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2018 Top 25 Under 25: By the Numbers

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A numerical look at who we ranked in the top 25 this year.

Boston Bruins v Toronto Maple Leafs - Game Three
The oldest player on this year’s list, this is his last year to be ranked.
Photo by Claus Andersen/Getty Images

There’s a lot of ways of looking at the Top 25 players and prospects Under 25 for this year, beyond how we voted.

One is Nationality:

That’s a lot of Swedes, and some of them are very young, so that giant yellow slice of pie should stay big for a while yet.

In terms of age, a lot of the players who make the Top 25 are older, with more track record to judge them from. Not all of them, however. The Leafs’ youngest prospect is on the list:

Sean Durzi is older than Eemeli Räsänen, and Jeremy Bracco is older than Carl Grundström. Adam Brooks is older than Travis Dermott and Yegor Korshkov.

Morgan Rielly, Connor Brown, Connor Carrick and Calle Rosen aren’t eligible next year, but Andreas Johnsson’s late birthday gets him one more shot at this list.

And, speaking of late birthdays, like the draft itself, there are more players born in the first two quarters of the year than there should be.

As for the endless quest for right-shooting centres and defenders, well...

There just seem to be more left-shooters out there. The Leafs have a lot of defence prospects, though:

And then there’s us, the voters, and how we picked our rankings. This is the top 12 ranked players:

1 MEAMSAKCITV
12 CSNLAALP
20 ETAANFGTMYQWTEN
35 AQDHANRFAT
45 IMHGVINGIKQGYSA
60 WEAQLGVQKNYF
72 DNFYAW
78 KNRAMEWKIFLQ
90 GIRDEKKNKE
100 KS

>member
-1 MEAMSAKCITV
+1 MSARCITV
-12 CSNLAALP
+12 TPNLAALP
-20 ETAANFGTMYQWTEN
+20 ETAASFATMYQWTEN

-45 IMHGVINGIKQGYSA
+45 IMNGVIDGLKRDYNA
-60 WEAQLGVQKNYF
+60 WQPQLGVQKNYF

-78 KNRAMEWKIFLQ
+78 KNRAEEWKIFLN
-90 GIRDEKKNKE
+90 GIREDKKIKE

The two missing votes for spot 10 and 11 went to players outside the top 15 shown here. They was one vote at spot 10 for Sean Durzi, and one at spot 11 for Yegor Korshkov.

The pattern we see is fairly standard for our recent years. The near unanimity in the top four followed by a group of four where there isn’t much difference of opinion. The order is different, but most of our voters had the same four people ranked fifth to eighth. From there on, things get more chaotic, but there’s usually someone who has more that three votes at each position.

Connor Brown at spot nine is the first sign of a break in the consensus. Three people voted him below that rank, one as low as 11th, and his spread in votes is the first one of more than four places.

Next, there is a big drop in average voter ranking to Connor Carrick at 10th. Spots 10 though to 14 are the second, nearly equal, tier of players. There is then a very large drop in average rank to Calle Rosén at spot 15. From him to Räsänen at 20th, is the next big tier of players, and all of the top 20 ranked players got votes from all 10 voters.

The last five ranked prospects, plus a few that didn’t make it, all got a few votes.

This distinct set of tiers of players is new to out lists of the last three years. The two groups below Connor Brown are two separate levels of “maybe they might make it” players, that are nonetheless not prospects many think have a high probability of being anything more than depth. This is the deep but still shallow aspect to the prospect pool. That group of players has gotten bigger, largely through free agent signings, but the contention for the more meaningful “just below Rielly” tier is not that heated. Only one person voted this year’s first round pick, Rasmus Sandin, into that group. Three people have last year’s first rounder, Timothy Liljegren outside that group as well, and in spot nine.

Next year, with Rielly gone, the fight might be over who takes his spot at fourth, not the Nylander vs Marner argument (I can dream, right?).

Who do you think will be fourth next year?

Poll

Who will be fourth on our T25 next year?

This poll is closed

  • 34%
    Timothy Liljegren
    (176 votes)
  • 18%
    Andreas Johnsson
    (95 votes)
  • 27%
    Kasperi Kapanen
    (141 votes)
  • 3%
    William Nylander
    (16 votes)
  • 6%
    Mitch Marner
    (32 votes)
  • 9%
    Someone else
    (47 votes)
507 votes total Vote Now